From The Autobiography of Arthur Young (published 1898)


Today’s photographs show the now-scant remains of Castle Caldwell, County Fermanagh. 

Fragments


Herewith the surviving fragments of the once-might Morett Castle, County Laois. It was a late-medieval tower house, built by the Fitzgerald family towards the end of the 16th century. During the wars of the 1650s the building came under attack and was then forfeited by the Fitzgeralds, although they were able to regain possession of it during the following decade. Then, in 1690, it was threatened again, this time by the O’Cahills, who claimed ownership of the land on which it stood. The owner at the time, Stephen Fitzgerald, made the mistake of taking a stroll in his garden, and was promptly captured by the attackers, who threatened to kill him unless the castle was surrendered. According to Sir Jonah Barrington (who was her great-nephew), the prisoner’s wife Elizabeth declined the offer, declaring ‘Elizabeth Fitzgerald may get another husband but Elizabeth Fitzgerald may not get another castle; so I’ll keep what I have; and if you don’t get off faster than your legs can readily carry you, my warders will try which is hardest, your skull or a stone bullet.’ She was as good as her word and the castle remained in her possession. The unfortunate Stephen Fitzgerald, on the other hand, was soon seen dangling from a gibbet: his widow did at least have the consideration to wake and bury him. Barrington recounts the sundry other attempts to seize the castle from her, all unsuccessful and ends his tale by informing readers that his great-aunt remained in occupation ‘to a very late period in the reign of George the First.’ The place must have been abandoned not long afterwards because by 1792 Francis Grose could show it in ruins (albeit with more surviving than is now the case). 

A Picture of Extreme Beauty


‘The church to which this doorway belongs stands in a glen at the foot of that part of the mountain of Slieve Mairgre called Knockara, two miles and a half from the town of Carlow, in the parish of Killeshin, barony of Slievemargy, and county of Carlow. The name is derived originally from that in the valley in which it was built, Gleann Uissean, by which title it is mentioned in the Annals and Martyrologies.
The ruin stands not far from a rath on a knoll overlooking a little waterfall, which tumbles over a ledge of rock in the ravine at its foot. The gables and side walls of the church are clothed with ivy and long grass. The ancient pillar-clustered doorway, arch within arch, with its rich adornment of sculptured traceries, mouldings, bas-reliefs and inscriptions appearing in the midst of this framework of leaves, forms a picture of extreme beauty.’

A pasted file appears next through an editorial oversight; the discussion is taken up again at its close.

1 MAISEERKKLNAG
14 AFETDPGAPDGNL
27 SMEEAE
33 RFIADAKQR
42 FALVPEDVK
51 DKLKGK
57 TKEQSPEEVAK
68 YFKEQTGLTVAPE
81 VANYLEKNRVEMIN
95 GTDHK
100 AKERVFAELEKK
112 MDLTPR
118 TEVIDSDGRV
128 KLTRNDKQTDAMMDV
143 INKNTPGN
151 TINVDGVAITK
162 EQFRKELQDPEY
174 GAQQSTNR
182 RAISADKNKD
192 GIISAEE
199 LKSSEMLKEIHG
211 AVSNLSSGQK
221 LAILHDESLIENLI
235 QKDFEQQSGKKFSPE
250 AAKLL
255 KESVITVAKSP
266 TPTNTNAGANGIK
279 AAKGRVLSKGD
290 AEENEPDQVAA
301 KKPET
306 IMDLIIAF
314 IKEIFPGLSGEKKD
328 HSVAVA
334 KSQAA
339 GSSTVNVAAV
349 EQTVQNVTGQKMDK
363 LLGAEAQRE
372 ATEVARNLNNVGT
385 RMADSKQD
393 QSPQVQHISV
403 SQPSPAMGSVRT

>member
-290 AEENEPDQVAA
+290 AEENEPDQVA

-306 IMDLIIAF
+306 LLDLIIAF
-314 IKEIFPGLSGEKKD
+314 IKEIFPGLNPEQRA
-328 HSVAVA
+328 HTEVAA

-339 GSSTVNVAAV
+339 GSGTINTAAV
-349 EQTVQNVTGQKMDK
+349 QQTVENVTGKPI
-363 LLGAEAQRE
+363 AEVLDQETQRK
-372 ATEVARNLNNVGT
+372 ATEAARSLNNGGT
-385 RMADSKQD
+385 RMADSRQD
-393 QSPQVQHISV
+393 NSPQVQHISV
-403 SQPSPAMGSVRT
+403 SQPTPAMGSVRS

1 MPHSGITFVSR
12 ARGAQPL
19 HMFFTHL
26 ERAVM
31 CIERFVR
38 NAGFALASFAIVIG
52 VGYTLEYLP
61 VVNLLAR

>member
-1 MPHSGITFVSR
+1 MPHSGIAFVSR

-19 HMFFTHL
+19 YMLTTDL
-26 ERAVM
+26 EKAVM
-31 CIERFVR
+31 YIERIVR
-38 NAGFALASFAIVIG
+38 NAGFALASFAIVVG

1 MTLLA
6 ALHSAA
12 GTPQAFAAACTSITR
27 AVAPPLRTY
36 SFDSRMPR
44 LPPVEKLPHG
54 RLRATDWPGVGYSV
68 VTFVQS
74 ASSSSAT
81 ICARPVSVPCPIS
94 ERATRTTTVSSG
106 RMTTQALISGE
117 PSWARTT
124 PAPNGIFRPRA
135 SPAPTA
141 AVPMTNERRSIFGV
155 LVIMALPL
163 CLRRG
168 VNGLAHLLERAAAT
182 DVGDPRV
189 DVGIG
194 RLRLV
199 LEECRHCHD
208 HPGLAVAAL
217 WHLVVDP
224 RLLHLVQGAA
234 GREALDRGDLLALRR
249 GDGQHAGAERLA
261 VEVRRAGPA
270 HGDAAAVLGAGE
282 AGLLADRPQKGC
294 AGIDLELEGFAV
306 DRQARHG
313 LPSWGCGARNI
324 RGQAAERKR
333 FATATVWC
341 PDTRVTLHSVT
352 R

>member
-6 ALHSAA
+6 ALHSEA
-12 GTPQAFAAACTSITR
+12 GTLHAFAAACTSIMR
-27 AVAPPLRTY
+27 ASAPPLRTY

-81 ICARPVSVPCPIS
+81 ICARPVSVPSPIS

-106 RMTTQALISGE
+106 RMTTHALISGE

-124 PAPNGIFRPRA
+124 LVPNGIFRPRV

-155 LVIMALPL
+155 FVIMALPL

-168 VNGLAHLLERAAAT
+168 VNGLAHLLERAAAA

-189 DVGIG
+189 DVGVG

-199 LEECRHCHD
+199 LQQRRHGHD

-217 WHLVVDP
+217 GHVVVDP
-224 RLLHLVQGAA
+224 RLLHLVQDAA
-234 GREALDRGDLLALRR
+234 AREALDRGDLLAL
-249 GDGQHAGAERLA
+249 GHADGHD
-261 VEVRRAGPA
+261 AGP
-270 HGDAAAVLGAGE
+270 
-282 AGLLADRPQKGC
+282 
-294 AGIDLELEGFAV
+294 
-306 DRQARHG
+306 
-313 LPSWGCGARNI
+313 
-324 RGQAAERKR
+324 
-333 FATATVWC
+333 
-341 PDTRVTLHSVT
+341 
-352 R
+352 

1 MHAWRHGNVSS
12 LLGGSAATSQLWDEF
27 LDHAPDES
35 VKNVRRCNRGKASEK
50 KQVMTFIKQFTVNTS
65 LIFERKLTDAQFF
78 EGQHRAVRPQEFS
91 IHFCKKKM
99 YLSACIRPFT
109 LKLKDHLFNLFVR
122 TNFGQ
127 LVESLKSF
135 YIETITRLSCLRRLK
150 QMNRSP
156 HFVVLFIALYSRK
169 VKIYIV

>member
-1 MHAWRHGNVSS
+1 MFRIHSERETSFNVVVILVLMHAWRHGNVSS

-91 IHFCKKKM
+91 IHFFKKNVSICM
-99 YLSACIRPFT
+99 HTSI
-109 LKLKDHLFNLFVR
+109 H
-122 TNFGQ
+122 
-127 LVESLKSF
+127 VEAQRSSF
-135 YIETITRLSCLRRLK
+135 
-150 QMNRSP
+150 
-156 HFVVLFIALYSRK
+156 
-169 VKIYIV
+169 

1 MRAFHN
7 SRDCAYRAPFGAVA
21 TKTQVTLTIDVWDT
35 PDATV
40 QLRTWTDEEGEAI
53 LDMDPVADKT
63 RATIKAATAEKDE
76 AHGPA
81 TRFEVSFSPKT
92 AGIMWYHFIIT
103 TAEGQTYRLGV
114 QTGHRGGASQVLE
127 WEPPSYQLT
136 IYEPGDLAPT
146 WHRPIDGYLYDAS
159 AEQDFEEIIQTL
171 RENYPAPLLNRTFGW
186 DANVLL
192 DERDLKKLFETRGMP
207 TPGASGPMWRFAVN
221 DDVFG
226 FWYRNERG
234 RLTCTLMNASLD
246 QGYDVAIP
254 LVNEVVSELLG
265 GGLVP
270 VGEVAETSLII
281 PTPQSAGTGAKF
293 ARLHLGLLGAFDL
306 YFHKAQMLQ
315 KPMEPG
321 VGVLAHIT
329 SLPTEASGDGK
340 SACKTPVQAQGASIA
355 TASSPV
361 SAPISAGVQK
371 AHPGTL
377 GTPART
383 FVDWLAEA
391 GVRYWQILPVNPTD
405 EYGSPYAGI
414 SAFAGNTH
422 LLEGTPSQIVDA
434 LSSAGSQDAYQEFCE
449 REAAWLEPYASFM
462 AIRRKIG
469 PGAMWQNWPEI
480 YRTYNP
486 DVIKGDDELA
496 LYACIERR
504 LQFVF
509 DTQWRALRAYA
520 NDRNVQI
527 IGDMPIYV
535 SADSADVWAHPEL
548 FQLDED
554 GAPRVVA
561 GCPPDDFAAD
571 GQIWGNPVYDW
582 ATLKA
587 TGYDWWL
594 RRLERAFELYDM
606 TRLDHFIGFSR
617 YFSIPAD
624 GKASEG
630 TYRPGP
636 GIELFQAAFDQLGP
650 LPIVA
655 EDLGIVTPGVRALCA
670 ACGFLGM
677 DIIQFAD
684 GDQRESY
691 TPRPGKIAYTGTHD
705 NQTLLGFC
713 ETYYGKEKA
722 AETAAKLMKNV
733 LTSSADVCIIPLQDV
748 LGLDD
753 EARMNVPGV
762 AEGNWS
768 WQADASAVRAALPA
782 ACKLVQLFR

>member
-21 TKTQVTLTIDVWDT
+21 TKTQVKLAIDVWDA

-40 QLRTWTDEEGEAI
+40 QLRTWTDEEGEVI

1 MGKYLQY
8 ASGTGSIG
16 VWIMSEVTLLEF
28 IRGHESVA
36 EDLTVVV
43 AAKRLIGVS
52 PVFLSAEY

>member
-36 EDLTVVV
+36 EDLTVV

‘The church was remodelled at three different periods. Before the east wall fell, it was 66 ft. long by 25 ft. 8 in. broad internally, but as it stands now it measures 90 ft. from end to end, and the eastern part to the distance of 24 ft. was evidently added at a much later period than that at which the original building was erected. This modern portion may be termed the chancel, and is 1 ft 6 in. narrower than the nave. The walls are 3 ft. 8 in. to 4 ft. thick. The masonry is large, showing little trace of the hammer, with deep granite quoins and pilasters at the west end projecting 9 in., and 3 ft. 2 in. wide. In the modern work, the stones are small and hammered, while the quoins are of limestone. The western gable is partly broken away.
The west door is of four orders…Many of the ornaments are identical with those of the doorway at Timahoe [County Laois] and also resemble some of the later work at Tomgraney [County Clare]. The keystone of the outer order bears a venerable human head carved in relief. The design called the trumpet pattern, or divergent spiral, appears among the other ornaments of this door. The jambs are rounded, but the orders of the arch preserve their square form, and are enriched with surface ornament, while the entablature which runs along the top of the jambs is carved at the salient angles into human heads, the long interlaced hair of each head covering the surface of the stone back to the re-entrant angles. Each order of the doorway has engaged shafts at the angles. The bases have the beautiful feature of leaves connecting the bulbous portions with square plinths at the angles. The following inscriptions run along the abaci at each side, and the beginning of another occurs on the front of the jamb of the second order on the north side which appears to have been continued to the top of the jamb…